As the leave regulations have financial implications the concurrence of the Minister of Finance is required.  

The Finance Minister raised a number of issues which have since been addressed. Therefore, should he now concur, it could then be gazetted for implementation on 1 April 2019.

I have also been informed that the draft Financial Instructions for Magistrates have now been completed and that I will soon be briefed on it with a view to give the go-ahead to engage with National Treasury. If approved, it will further de-link magistrates from public service prescripts.     

Judicial officers should not to belong to trade unions as they are officers of the court and public office bearers. Yet, we still find magistrates belonging to trade unions and pursuing matters in the CCMA. It’s as if some magistrates have not yet made the mind shift away from a traditional employee position to that of an independent judicial officer.

In the matter of Khanyile the question arose whether a magistrate is an employee and therefore entitled to rely on the protection afforded by labour legislation. In this case, the Labour Court made it clear that magistrates cannot have the status of employees due to the fact that the Constitution requires the judiciary to be independent.

In the Du Plessis case, the CCMA stated that a magistrate who referred an unfair labour practice dispute to the CCMA was not an employee and therefore not entitled to rely on the dispute resolution mechanisms established by the Labour Relations Act.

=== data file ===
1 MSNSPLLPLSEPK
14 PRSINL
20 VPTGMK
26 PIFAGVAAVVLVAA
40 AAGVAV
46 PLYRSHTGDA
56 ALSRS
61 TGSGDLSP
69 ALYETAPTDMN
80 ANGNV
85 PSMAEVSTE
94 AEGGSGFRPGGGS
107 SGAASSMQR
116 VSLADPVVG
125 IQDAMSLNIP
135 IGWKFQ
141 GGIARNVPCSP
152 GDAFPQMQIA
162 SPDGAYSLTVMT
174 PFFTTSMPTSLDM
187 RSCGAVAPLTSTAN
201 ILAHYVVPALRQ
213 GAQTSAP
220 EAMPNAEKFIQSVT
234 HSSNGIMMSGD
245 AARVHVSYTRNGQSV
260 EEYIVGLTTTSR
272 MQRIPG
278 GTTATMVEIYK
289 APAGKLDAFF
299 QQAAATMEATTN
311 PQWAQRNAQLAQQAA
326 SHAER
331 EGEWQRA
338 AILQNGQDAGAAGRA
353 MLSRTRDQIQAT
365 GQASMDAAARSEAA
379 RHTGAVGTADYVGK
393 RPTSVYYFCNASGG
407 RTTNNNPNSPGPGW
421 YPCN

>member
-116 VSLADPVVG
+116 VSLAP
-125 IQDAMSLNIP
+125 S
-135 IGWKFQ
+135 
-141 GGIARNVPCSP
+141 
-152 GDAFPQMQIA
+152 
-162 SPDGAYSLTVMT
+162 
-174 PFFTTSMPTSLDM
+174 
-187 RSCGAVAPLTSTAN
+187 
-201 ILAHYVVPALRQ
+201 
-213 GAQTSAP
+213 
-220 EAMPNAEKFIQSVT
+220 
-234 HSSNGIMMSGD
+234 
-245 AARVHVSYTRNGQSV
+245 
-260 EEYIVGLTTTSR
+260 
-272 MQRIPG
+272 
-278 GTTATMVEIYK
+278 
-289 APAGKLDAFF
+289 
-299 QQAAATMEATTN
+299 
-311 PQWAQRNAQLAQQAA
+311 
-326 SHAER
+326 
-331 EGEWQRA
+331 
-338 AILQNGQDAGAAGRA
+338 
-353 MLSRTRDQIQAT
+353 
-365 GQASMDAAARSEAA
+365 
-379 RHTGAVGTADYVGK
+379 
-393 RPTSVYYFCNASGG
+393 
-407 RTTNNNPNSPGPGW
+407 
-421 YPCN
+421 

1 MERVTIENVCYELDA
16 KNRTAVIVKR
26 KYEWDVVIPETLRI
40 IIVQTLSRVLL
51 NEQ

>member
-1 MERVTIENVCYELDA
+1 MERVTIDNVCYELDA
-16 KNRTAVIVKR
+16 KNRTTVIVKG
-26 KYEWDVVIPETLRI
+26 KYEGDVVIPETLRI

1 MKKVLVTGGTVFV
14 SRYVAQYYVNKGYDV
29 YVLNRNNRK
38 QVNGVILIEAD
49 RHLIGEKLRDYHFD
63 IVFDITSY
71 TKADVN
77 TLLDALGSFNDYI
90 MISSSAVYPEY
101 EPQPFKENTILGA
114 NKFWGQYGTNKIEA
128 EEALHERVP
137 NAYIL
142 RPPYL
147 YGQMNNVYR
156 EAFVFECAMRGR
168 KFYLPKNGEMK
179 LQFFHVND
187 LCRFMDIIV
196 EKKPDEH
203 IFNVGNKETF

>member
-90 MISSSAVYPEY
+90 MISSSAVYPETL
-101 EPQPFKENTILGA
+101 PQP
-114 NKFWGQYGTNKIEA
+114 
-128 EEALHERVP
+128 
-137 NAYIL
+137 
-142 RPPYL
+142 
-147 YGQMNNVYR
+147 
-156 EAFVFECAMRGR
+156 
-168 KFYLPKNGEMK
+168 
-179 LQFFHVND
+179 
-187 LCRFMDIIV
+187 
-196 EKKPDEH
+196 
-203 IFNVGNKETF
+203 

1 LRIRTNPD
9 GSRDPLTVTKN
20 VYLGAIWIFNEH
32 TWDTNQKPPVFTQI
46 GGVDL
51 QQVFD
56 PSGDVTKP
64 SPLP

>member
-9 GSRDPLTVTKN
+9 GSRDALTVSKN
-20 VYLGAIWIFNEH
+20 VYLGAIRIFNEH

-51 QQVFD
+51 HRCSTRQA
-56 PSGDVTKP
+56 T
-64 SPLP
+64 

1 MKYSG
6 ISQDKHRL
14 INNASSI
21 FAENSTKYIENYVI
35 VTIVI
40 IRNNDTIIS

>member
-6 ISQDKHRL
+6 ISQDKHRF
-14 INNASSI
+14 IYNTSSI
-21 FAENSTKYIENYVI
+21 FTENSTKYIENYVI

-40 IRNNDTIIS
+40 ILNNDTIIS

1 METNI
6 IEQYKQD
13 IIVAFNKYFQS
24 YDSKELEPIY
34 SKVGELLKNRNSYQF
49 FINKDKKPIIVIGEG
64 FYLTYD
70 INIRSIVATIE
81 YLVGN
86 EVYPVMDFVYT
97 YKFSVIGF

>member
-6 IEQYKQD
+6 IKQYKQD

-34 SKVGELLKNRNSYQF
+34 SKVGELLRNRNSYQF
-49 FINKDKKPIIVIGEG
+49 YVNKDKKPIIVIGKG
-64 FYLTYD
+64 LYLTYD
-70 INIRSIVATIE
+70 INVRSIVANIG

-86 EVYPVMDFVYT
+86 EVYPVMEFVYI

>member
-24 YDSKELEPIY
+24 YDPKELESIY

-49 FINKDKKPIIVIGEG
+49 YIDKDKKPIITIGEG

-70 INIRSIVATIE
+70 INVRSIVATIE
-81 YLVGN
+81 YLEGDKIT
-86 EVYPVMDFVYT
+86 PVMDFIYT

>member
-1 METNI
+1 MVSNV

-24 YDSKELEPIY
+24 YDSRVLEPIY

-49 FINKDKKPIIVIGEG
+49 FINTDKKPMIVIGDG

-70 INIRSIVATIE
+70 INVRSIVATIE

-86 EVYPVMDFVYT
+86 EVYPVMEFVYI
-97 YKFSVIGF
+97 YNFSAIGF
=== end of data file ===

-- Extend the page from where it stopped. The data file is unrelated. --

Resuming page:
In the Van Rooyen case, the Constitutional Court noted that magistrates are not entitled to engage in collective bargaining due to their judicial independence.

The statutory processes of disciplinary steps against a magistrate are sui generis in nature and provide for procedurally and substantively fair procedures and processes.  
The protection afforded to magistrates in terms of these statutory provisions means that it often takes an inordinate amount of time to finalise misconduct proceedings and, if necessary, to remove a magistrate from office.

Added to that, statutorily prescribed minimum timeframes, procedural challenges and delaying tactics on the part of some magistrates cause further lengthy delays. 
For example, in one of the misconduct matters still pending before the Magistrates Commission, the charge sheet was served on the magistrate in 2013 and after more than five years the matter has still not been finalised.

One has to consider what effect this has on the public’s perception of the magistracy – and ultimately their confidence in judicial independence and the justice system as a whole.